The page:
All about yellow

Back at beautiful Batsford Arboretum today . The trees were stunning , this Beech tree was amazing so straight and extremely tall .

I love the shade and feel of walking under Beech trees , the crunching of the Beech nuts underfoot and the soft green light from the canopy.

It was all about the yellow as far as the insects were concerned today. Planted down the steep slope on the opposite bank to the stream are large areas of this bright yellow flower. It is tall with hundreds of large Daisy like flowers which are insect magnets.

There were large numbers of honey bees and bumble bees. Some of the bumble bees were huge and you wonder how they actually fly !

Butterflies were flitting and landing on these golden platforms . Red Admirals were common.

And plenty of meadow browns.

These yellow banks were where last year I spotted a hummingbird hawk moth but none today .

Bank voles and brambles

It’s rather warm but no sun it’s close and heavy. A walk was needed after working hard in the garden.

The brambles are loaded with blackberries , people are already picking. I think that some blackberry jelly should be made this year the berries are huge.

These blackberries are just around the corner from my house by the post box.At the bottom of the hill they are amazing. Each year people turn up with step ladders and containers and set to work on this blackberry bonanza.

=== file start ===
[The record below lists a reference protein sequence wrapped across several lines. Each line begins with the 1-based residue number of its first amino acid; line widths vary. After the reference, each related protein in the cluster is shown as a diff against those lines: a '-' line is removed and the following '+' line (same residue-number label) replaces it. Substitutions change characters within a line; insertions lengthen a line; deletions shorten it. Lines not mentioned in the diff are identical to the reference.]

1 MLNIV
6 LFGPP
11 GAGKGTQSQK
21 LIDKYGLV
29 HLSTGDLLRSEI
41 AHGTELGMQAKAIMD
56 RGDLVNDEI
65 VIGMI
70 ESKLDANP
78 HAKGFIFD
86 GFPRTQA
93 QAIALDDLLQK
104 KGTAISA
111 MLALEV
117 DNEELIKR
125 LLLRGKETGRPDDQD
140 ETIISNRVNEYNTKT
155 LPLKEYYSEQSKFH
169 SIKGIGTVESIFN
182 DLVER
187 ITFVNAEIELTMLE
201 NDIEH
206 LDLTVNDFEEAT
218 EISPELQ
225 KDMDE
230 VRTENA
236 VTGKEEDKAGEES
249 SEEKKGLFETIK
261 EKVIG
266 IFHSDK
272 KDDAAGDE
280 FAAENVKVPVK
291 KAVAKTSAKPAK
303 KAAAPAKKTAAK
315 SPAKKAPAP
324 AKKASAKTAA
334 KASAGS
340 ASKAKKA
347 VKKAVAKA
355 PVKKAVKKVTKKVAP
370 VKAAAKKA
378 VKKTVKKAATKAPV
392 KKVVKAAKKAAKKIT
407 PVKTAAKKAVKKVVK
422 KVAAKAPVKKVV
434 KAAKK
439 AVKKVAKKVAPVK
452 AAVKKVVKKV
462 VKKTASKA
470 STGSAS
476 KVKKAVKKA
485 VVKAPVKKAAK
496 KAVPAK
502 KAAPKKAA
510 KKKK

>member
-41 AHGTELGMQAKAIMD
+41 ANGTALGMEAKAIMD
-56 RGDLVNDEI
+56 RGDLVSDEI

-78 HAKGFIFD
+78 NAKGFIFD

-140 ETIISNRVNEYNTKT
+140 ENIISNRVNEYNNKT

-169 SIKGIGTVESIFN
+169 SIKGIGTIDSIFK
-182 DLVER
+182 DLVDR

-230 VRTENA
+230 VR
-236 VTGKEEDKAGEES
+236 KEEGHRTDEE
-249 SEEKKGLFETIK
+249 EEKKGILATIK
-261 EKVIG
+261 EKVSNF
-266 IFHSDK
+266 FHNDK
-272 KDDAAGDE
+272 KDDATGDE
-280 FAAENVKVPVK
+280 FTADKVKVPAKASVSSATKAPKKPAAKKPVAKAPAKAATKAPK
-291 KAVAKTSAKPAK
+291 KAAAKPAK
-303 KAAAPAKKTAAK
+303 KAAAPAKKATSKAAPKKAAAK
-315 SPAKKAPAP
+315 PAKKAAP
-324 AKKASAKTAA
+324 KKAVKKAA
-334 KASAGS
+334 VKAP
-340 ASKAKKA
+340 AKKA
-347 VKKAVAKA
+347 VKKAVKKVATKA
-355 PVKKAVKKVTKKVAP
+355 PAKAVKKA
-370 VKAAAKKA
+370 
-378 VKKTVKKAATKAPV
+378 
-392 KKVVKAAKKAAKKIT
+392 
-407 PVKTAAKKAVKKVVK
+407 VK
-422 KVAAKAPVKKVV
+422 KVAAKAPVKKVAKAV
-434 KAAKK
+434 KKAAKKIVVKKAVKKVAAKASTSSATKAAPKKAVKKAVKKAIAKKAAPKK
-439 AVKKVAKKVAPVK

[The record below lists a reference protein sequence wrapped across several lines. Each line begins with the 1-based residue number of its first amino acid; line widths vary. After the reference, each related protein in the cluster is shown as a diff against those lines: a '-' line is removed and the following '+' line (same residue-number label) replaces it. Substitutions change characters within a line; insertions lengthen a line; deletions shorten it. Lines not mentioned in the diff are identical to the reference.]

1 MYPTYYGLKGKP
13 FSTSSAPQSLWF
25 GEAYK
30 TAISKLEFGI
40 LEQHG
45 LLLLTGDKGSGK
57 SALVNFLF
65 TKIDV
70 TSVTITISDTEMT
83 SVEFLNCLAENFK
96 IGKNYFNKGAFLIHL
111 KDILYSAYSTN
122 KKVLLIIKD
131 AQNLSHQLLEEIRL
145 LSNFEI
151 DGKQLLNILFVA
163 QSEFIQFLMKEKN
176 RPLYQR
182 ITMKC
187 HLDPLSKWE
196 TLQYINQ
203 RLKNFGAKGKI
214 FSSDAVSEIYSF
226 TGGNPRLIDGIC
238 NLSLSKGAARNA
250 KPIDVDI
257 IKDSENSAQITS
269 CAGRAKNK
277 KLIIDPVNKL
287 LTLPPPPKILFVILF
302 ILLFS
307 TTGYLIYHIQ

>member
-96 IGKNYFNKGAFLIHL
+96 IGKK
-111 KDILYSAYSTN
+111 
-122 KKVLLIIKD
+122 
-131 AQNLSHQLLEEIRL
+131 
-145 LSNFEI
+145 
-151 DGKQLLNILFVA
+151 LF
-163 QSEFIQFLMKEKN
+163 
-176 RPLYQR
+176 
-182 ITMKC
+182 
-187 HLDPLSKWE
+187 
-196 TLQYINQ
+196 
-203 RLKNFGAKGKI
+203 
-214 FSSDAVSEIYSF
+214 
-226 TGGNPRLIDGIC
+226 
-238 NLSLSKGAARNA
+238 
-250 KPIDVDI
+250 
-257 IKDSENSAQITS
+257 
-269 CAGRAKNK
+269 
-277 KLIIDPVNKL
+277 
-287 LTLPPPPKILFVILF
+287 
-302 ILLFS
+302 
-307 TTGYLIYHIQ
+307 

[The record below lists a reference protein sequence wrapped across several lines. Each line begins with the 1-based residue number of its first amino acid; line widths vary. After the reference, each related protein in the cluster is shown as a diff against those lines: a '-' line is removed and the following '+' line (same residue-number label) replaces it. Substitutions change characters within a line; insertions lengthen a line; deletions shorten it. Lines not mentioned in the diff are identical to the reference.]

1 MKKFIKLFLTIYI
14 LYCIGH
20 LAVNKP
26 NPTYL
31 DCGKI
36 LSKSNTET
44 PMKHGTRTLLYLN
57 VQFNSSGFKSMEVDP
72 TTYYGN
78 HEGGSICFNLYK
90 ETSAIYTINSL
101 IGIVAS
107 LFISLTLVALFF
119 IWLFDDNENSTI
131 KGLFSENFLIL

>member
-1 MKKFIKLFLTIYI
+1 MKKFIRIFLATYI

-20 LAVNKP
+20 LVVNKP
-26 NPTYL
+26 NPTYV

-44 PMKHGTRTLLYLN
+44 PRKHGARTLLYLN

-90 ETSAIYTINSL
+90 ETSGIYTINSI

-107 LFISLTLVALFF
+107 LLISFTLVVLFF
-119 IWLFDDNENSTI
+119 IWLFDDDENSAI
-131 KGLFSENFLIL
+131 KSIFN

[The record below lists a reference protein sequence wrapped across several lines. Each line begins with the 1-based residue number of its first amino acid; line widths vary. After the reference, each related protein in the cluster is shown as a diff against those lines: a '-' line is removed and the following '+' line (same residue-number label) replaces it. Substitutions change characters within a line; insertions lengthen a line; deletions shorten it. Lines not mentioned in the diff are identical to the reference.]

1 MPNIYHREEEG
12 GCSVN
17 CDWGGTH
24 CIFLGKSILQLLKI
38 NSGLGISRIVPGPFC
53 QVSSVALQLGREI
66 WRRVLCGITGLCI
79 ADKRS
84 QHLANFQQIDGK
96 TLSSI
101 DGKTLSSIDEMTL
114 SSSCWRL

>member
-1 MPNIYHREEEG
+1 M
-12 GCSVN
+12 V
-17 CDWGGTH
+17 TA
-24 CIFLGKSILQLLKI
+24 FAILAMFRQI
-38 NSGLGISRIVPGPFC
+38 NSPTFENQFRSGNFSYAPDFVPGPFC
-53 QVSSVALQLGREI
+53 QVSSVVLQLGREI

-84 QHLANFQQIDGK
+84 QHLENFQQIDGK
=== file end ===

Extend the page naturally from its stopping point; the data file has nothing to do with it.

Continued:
Further on on this walk a small furry creature darted our in front of us. Standing watching it continues this in and out behaviour for 4 more sorties. It was a bank vole.The photo is not very good it seemed to be in constant motion.

Bank voles are food for lots of predators and are on the first step of many food chains. The bank vole has this chestnut colour whereas the field vole is more sandy coloured.

The brambles made a great hiding place for the vole , hopefully it feasted on blackberries for pudding !!

Planting flowers for moths

We have been planting plants this year specifically to attract more insects including moths.

I have planted lots of nicotiana ( tobacco plants) I have grown the tall Nicotiana sylvestris but have just read that the tubes are too long for most native moths apart from hummingbird hawk moths and the immigrant convolvulus hawk moth. Hopefully some of these will find these amazing flowers.

In the garden we also have Buddleia and the tall Verbena bonariensis plants that offer nectar for moths.

Here is a list to attract moths to your garden as well as other insects.

  • Honeysuckle
  • Campions
  • Pinks (dianthus species)
  • Sweet Williams
  • Evening primrose
  • Hebe
  • Clematis
  • Hemp agrimony